Climate resilient solutions to protect and improve water, sanitation, and sustainable energy services top agenda at South Africa – China dialogue

UNICEF hosted dialogue with Governments of South Africa and China, children, youth, and other stakeholders, shared experiences and lessons learnt on how to protect essential services for children in an evolving environment.

13 June 2023
Mr Zhibing Ouyang, Counsellor at the Chinese Embassy, South Africa, delivers his opening remarks at the China – South Africa climate resilient rural sanitation, water and sustainable energy solutions dialogue.
UNICEF South Africa/2023
Mr Zhibing Ouyang, Counsellor at the Chinese Embassy, South Africa, delivers his opening remarks at the China – South Africa climate resilient rural sanitation, water and sustainable energy solutions dialogue.

PRETORIA 13 June 2023 – Progressive policies, investment, and innovation to protect water, sanitation and sustainable energy systems from climate shocks were cited as vital needs today at a UNICEF hosted dialogue with the Governments of South Africa and China.

Children and youth representatives from the two countries and Kenya, as well as partners across the private sector, academia and civil society joined the discussions in-person and online that focussed on climate resilient rural sanitation and sustainable energy solutions. The one-day session will be followed by a two-day visit to rural schools, healthcare facilities and households in North West province to gather insights from the situation on the ground.

“Children are already affected by the impact of climate related events on essential services, such as water and sanitation systems, which threatens their health and wellbeing,” said Christine Muhigana, UNICEF Representative to South Africa. “That’s why it’s so important to share experiences, ideas and lessons learnt across countries and continents, with children and youth at the heart of discussions,” added Muhigana.

The dialogue was informed by South Africa and China’s experiences in developing water, sanitation, and hygiene (WASH) policies, financing models and in promoting technological innovations. Gaps and challenges were at the core of discussions, such as how best to adapt to and mitigate the impact of climate change through facility maintenance and ensuring access to services for more vulnerable populations, particularly in rural areas.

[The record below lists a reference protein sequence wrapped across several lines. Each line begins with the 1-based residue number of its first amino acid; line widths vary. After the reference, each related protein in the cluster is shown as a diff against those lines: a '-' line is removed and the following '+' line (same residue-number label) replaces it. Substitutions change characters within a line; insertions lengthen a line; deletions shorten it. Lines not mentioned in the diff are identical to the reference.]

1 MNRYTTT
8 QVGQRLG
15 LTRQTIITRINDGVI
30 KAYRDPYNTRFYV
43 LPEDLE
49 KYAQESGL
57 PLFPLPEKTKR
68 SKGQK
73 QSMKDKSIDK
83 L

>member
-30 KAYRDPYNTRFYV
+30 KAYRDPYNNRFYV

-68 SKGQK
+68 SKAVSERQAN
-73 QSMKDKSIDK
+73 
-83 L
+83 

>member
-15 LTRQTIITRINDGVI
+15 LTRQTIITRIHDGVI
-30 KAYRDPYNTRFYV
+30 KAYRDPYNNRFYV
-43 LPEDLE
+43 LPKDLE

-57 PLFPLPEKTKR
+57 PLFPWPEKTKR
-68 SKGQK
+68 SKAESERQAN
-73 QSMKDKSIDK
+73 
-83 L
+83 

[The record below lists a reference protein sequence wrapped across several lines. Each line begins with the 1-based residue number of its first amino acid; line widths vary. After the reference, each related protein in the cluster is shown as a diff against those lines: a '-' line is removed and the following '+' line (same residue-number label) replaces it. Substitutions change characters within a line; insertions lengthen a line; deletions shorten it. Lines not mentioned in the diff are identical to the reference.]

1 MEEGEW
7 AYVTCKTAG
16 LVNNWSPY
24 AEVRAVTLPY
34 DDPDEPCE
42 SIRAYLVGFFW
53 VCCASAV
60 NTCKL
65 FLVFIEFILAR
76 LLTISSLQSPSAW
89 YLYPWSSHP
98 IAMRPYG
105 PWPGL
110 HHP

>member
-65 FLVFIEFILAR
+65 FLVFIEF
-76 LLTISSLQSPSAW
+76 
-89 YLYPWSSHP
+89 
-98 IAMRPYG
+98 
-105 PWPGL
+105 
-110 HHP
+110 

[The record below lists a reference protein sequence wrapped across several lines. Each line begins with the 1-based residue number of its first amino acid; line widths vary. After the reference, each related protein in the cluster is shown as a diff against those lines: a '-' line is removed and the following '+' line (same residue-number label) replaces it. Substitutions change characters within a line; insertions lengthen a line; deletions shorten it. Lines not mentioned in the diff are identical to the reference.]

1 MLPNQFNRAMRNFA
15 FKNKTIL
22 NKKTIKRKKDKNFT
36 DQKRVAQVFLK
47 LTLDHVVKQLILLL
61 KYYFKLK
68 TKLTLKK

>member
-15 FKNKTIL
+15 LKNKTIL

“We are committed to making sure that services are resilient, irrelevant of the shocks they may face, and provide a sustainable and decent service to children and communities,” said Mr Andre van der Walt, Chief Director, Sanitation Services Support at the Department of Water and Sanitation, South Africa. “Learning from examples, such as those from China and from communities themselves, is an important part of our work as it improves our knowledge and opens our minds to ideas that can also work in our context,” added Mr Walt.

Knowledge sharing and reciprocal learning, data monitoring, such as on the Sustainable Development Goals (SDGs), the use of innovative technologies and needs-based technical assistance were all cited as opportunities to strengthen collaboration among UNICEF, the Governments of South Africa and China and relevant partners. Community behaviours and social norms were also recognised as being key to informing WASH and sustainable energy solutions. 

UNICEF China presented on their work in utilizing low-carbon, water-saving, and environmentally friendly technologies to improve services in arid climates, examples that could be adapted to remote areas of South Africa.

“We are very pleased to be here in South Africa to share our learnings and experiences, including through working on policies and projects with UNICEF China,” said Mr Li Weiguo, Director-General, Department of Rural Social Affairs, Ministry of Agriculture and Rural Affairs. “South Africa is a unique environment from which we can better understand needs on the ground and take lessons learnt back to China to further enhance collaboration between the two countries and address common challenges in this sector,” added Mr Weiguo.

Children and young people engaged in climate action from South Africa, China and Kenya led a youth panel where they shared their views and perspectives on the situation. “Young voices need to be heard and taken into account when developing climate resilient sustainable development solutions, including across rural and remote areas,” said 25-year-old Kwanele Godfrey Ngwenya from the Youth Programmes at the South African Institute of International Affairs (SAIIA). “Children and young people have specific needs, such as ensuring that schools, healthcare facilities and community spaces are protected from climate related shocks,” added Ngwenya.

UNICEF’s water, sanitation, and hygiene (WASH) and climate related work focuses on providing every child with access to safe and equitable water, sanitation, and hygiene services, and promotes and advocates for a safe and sustainable climate and environment for every child.

Media contacts

Toby Fricker
Chief of Communication & Partnerships
UNICEF South Africa
Tel: +27 61 418 7486
Sudeshan Reddy
Communication Specialist
UNICEF South Africa
Tel: +27 82 561 3970


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